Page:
Can one nevertheless claim that physics causally determines uniquely what happens, even if we cannot predict the outcome? This would imply that at the time of decoupling of the Cosmic Background Radiation, the supposedly random positions and velocities of the particles were placed so precisely as to determine, say, the inevitability of the Mona Lisa or Einstein’s theory of relativity. Those fluctuations are supposed to have been random, which means they do not encode any purpose or meaning. However such meaning did indeed come into being. Ever higher levels of interaction and causality arose as complexity spontaneously increased in the expanding universe, allowing life to emerge.

It is plausible that what actually happened was the contextual emergence of complexity: the existence of human beings and their creations was not uniquely determined by the initial data; rather the underlying physics together with that initial data created a context that made their existence possible, leading to the eventual development of minds that are autonomously effective, able to create higher level order embodying purpose and meaning. Physics per se cannot causally determine the outcome of human creativity, rather it creates the possibility space allowing human intelligence to function autonomously. Conditions at the time of decoupling of matter and radiation 14 billion years ago were such as to lead to the eventual development of minds, able to create higher-level order (such as, for example, the Hubble Space Telescope) embodying purpose and meaning.

On this view the higher levels in the hierarchy of complexity have autonomous causal powers, functionally independent of lower-level processes. Top-down causation takes place as well as bottom-up action with higher-level contexts determining the outcome of lower level function and even modifying the nature of lower level constituents … physics per-se can’t causally determine the outcome of human creativity, rather it creates the possibility space allowing human intelligence to function autonomously.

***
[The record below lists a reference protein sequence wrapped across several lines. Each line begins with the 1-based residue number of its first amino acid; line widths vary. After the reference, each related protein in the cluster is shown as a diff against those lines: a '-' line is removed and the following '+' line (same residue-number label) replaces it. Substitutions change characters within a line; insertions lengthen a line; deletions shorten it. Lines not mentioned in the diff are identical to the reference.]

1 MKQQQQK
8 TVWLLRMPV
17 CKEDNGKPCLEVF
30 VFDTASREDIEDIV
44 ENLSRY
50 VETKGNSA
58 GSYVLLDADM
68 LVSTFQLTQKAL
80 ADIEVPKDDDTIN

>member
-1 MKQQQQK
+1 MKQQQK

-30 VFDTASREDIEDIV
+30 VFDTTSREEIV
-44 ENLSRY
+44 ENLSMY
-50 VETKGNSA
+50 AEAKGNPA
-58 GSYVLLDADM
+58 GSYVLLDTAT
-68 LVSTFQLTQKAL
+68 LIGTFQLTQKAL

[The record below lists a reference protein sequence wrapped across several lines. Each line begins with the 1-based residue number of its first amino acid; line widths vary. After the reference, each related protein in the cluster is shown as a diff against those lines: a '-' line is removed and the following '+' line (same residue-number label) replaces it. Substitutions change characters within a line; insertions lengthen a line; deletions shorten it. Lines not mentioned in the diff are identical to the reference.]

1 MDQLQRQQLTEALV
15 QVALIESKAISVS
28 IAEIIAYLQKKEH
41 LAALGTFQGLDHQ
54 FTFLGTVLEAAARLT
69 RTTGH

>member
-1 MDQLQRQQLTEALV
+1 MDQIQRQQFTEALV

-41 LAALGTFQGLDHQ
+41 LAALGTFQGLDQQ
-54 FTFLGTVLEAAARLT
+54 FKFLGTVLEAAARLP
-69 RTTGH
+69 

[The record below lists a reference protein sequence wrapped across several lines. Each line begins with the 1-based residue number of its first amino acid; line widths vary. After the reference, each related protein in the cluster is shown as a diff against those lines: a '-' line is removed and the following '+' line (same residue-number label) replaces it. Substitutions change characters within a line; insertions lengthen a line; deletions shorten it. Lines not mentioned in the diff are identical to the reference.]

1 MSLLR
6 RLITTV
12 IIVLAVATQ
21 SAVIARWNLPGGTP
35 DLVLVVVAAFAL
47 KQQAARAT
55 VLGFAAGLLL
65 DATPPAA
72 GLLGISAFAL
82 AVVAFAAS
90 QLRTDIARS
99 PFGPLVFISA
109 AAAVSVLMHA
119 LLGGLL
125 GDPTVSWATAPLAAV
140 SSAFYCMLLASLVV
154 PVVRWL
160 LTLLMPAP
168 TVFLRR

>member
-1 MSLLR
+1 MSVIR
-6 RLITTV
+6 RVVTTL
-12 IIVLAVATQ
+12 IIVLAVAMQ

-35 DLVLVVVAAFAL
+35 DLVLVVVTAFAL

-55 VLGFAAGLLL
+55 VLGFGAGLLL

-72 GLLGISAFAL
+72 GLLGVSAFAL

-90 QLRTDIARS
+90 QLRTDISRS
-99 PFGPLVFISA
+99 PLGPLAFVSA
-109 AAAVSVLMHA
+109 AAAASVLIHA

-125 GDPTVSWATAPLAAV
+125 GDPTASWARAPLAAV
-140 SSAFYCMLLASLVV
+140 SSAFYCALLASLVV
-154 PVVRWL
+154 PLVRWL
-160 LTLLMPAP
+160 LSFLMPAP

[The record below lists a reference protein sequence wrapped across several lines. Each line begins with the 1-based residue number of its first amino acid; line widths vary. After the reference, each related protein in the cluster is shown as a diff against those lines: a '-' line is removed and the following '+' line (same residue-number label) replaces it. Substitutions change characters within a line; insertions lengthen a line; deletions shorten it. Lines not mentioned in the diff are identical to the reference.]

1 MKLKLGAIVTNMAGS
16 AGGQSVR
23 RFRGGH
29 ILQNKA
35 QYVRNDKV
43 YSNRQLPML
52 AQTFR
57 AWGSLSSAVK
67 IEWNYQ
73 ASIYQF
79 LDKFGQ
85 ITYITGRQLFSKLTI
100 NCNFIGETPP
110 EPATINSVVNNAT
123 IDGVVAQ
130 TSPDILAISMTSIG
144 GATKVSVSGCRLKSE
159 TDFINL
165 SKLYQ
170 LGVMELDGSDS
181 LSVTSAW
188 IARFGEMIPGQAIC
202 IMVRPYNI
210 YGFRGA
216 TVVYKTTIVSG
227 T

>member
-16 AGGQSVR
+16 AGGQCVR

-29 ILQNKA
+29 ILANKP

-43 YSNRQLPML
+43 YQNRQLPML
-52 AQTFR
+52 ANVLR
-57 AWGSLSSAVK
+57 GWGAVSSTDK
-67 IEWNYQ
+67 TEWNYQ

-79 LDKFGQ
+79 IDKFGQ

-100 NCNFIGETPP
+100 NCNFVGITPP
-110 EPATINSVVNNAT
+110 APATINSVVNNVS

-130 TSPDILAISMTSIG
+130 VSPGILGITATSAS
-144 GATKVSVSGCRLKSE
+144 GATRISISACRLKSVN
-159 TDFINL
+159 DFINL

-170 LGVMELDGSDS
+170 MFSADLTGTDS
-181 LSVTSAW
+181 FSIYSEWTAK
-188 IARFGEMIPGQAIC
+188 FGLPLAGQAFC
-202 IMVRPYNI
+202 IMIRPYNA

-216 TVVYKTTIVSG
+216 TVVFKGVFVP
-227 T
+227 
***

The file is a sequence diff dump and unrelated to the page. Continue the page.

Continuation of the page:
Physics by itself cannot comprehend any behaviour that is adaptive and depends on context, for example, beaver dam-building and the dances of bees. It is plausible that these too emerge at late times in the expanding universe as higher-level autonomous behaviours made possible but not causally determined by the underlying physics and chemistry. The challenge to physics is to develop a realistic description of causality in truly complex hierarchical structures, with top-down causation and memory effects allowing autonomous higher levels of order to emerge with genuine causal powers. Attempts to relate physics to complexity so far — such as chaos theory, complexity theory, take us only a small step on this road.

Ellis notes that some eminent colleagues claim that the abovementioned limitations on physics could in principle be overcome with sufficiently powerful computers. However, he argues back in considerable detail that quantum uncertainty must, in the end, defeat any such attempt. The specific evolutionary outcomes of life on Earth cannot be uniquely determined by causal evolution from conditions in the early universe, or from detailed data at the start of life on Earth.